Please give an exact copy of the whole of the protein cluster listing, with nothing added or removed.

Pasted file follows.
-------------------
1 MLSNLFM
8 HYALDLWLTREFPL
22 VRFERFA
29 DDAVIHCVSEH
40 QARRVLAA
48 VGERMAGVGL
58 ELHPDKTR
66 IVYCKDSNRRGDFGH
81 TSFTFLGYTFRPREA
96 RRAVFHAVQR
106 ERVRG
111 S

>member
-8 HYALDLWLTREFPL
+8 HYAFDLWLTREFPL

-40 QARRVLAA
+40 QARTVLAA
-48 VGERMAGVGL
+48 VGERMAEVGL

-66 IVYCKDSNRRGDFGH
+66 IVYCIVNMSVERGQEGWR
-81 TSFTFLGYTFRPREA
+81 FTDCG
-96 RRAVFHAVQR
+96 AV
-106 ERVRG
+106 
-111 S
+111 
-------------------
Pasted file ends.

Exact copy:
1 MLSNLFM
8 HYALDLWLTREFPL
22 VRFERFA
29 DDAVIHCVSEH
40 QARRVLAA
48 VGERMAGVGL
58 ELHPDKTR
66 IVYCKDSNRRGDFGH
81 TSFTFLGYTFRPREA
96 RRAVFHAVQR
106 ERVRG
111 S

>member
-8 HYALDLWLTREFPL
+8 HYAFDLWLTREFPL

-40 QARRVLAA
+40 QARTVLAA
-48 VGERMAGVGL
+48 VGERMAEVGL

-66 IVYCKDSNRRGDFGH
+66 IVYCIVNMSVERGQEGWR
-81 TSFTFLGYTFRPREA
+81 FTDCG
-96 RRAVFHAVQR
+96 AV
-106 ERVRG
+106 
-111 S
+111 